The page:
The idea’s been done a bunch of times, but this gets a neat ZOMGObamacare twist: preservation is dependent on your monetary worth.  Death panels, guys! It’s weird and specifically American, but hey, this is an American story.

I’m pretty lukewarm overall, but it was readable (in every sense of the word) and largely inoffensive.  I’m probably going to give this my first preference.

“Turncoat” by Steve Rzasa

Look, the integration of human, AI and spaceship is not a new idea.  Anne McCaffrey wrote The Ship Who Sang before I was born; Ann Leckie gave the concept a powerful new twist, oh, just a couple of years ago.

I guess Rzasa deserves some praise for claiming the subgenre for People Who Aren’t Named Ann(e), but it’s just soooooo boring.  A whole paragraph about the protagonist’s hull and weaponry?  *snore*

This feels like the author read Ancillary Justice and went, “Yes, but what this really needs is less ambiguity and a really boring main character.”  It’s competently written, which is sadly high praise for the short story category this year, but that’s all I can say.

This whole “vote by merits” thing is really hard, guys.  Like, I don’t think that this deserves an award.  And yet two-fifths of the category is SO BAD that the overall standard is so low, I can’t in good conscience NOT place it second on my ballot.

The fifth nominated story is “A Single Samurai” by Stephen Diamond, which doesn’t appear to be available online.  That will have to wait for the voter pack.  Until I’ve read it, my ballot currently looks like:

  1. “Totaled”
  2. “Turncoat”
  3. “On A Spiritual Plain”
  4. No Award
  5. “The Parliament of Beasts and Birds”

(I keep typing “The Parliament of Beats and Birds”, which I presume is about DJs and HORRIBLE AVIANS gathering together to work out their place in the universe after the fall of non-DJ humanity.)

Something something lyrics linkspam

What lies beneath: Sydney gets the southern hemisphere’s first body farm Australia

We Need To Talk About Fairy Bread – Please note that Stephanie has chosen to take “you can’t gentrify fairy bread” as a challenge. But also, what counts as gentrification? As a lower-middle-class person from Perth’s dodgy suburbs, is it gentrification if I take my favourite childhood snack and change it up?

The Future’s Been Here Since 1939: Female Fans, Cosplay and Conventions

Favourite pieces from this weeks’ AusPol: Abbott coins “doing an Abbott” to mean making a mistake; on the impacts of Sir Prince Phillip; on Adam Giles and the NT.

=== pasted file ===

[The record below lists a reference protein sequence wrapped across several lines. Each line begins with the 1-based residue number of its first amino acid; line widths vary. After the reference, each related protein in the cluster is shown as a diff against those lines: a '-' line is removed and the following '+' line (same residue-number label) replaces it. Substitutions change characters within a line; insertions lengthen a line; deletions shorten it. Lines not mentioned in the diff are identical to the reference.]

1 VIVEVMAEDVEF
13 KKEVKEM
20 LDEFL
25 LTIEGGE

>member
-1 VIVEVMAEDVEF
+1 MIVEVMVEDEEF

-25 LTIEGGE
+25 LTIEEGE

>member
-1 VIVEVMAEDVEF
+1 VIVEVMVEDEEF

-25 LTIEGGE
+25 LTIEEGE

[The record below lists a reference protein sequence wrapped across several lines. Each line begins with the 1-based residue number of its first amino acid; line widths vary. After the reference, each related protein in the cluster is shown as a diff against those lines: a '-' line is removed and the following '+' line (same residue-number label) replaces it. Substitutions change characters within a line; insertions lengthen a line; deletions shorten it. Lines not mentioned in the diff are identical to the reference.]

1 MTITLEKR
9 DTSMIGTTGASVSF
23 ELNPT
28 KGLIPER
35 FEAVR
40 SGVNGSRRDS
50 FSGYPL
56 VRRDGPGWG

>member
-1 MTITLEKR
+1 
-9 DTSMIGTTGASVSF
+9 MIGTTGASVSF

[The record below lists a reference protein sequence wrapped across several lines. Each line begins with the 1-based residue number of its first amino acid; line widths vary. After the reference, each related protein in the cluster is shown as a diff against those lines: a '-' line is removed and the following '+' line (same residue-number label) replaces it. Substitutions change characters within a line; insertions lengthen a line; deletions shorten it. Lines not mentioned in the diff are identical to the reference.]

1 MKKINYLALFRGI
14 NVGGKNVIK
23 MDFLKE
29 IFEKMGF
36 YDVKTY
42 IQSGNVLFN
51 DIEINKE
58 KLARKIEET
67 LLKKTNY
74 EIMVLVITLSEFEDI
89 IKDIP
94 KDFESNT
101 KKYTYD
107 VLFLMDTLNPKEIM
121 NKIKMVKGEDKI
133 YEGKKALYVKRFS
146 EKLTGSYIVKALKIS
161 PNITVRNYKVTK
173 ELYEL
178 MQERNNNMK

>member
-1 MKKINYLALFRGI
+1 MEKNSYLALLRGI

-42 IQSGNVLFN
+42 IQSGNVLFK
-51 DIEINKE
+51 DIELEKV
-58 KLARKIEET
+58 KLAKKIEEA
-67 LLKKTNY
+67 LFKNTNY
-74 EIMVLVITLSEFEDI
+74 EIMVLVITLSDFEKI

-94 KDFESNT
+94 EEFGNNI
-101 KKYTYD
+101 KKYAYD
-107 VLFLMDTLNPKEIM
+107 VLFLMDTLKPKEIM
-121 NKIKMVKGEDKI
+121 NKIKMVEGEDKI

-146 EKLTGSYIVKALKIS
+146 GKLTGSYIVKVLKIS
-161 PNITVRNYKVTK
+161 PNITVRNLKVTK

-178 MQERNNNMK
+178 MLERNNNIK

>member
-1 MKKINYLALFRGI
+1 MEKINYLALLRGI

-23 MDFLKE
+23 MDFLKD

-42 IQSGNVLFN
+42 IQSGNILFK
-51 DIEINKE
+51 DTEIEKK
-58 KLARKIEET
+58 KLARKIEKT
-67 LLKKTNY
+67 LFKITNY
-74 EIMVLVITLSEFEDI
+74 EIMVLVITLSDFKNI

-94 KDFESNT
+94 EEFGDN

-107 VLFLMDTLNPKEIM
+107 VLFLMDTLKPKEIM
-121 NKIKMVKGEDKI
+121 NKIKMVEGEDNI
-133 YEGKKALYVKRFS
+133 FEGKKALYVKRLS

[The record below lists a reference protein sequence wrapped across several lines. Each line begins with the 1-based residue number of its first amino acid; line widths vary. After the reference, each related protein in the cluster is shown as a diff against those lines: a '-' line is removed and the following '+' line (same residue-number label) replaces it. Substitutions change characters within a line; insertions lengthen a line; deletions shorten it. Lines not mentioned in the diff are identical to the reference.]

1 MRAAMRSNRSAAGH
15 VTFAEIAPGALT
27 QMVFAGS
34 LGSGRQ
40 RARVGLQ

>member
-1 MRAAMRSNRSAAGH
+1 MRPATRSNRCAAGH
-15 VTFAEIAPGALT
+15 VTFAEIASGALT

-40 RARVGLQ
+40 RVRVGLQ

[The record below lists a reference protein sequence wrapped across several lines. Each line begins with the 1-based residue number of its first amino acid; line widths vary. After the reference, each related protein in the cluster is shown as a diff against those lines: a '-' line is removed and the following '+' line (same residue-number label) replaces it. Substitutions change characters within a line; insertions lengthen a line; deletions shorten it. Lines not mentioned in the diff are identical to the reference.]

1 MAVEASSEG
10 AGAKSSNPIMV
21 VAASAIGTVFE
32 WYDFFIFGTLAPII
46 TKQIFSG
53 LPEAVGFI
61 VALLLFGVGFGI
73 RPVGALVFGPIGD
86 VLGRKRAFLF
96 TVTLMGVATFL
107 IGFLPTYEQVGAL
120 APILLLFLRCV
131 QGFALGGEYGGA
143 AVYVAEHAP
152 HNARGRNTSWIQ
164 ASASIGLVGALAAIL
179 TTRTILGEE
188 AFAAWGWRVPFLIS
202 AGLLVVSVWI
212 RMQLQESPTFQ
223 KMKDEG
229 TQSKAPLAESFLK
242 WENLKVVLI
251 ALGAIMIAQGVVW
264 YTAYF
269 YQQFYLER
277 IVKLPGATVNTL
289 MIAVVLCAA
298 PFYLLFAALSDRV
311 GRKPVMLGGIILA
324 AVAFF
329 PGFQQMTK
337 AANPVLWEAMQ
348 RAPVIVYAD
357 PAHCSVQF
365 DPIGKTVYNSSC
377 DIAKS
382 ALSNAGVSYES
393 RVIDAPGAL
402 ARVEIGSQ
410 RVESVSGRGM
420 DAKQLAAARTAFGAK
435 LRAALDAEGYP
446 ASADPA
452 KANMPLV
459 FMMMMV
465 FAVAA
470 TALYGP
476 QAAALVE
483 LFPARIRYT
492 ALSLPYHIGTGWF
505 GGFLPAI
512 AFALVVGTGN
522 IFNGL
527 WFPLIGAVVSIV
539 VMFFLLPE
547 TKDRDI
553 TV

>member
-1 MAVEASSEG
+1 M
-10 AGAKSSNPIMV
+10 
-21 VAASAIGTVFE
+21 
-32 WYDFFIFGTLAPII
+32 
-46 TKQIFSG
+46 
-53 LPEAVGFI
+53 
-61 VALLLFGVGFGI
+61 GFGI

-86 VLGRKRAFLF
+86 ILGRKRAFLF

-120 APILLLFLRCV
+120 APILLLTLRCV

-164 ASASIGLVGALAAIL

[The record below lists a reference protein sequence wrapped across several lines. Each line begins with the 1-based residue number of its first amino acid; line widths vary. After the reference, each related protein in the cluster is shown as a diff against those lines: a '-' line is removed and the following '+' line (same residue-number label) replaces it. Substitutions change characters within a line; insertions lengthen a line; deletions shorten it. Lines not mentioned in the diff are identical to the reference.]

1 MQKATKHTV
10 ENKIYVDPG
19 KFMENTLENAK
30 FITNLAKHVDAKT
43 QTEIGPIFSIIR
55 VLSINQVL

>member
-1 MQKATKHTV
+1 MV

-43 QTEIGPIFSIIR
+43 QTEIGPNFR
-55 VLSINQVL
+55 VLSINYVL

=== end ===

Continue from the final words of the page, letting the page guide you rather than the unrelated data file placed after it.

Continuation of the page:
New site Future Black, decolonising design in Australia’s built environment.

One for stationery nerds and people with Khe Sanh earworms: The illustrious history of the yellow legal pad

The article title is misleading, but about how talk of Polyamory is white, when Polyamory isn’t. (Surpriiiise)

MAPS of the countries most vulnerable to climate change.

Notes on the Melbourne Free Trams. We were just going to link this with no commentary, but it turns out Steph has some feelings. The entirety of the City of Perth is a Free Transit Zone (FTZ, for those from Perth), and it a) takes in a huge chunk of the tourist attractions, and b) is used a lot by workers who drive to work, and then would ordinarily take taxis or cars between meetings at different ends of the CBD. The FTZ and the ubiquity of the buses, as well as the existence of the Cats (buses that exist solely to do laps of different sections of the CBD), means they do get used. And don’t end up with the overcrowding issue that Melbourne’s CBD trams were already experiencing. I don’t have a solution, I’m just saying.

Attitude round-up

Last year, the ABC axed RampUp, its excellent site for discussion around disability.  A short time later, comedian/writer/disability advocate/all around hero Stella Young passed away.

That quote, ‘the only disability in life is a bad attitude’, the reason that’s bullshit is … No amount of smiling at a flight of stairs has ever made it turn into a ramp. No amount of standing in the middle of a bookshelf and radiating a positive attitude is going to turn all those books into braille. – Stella Young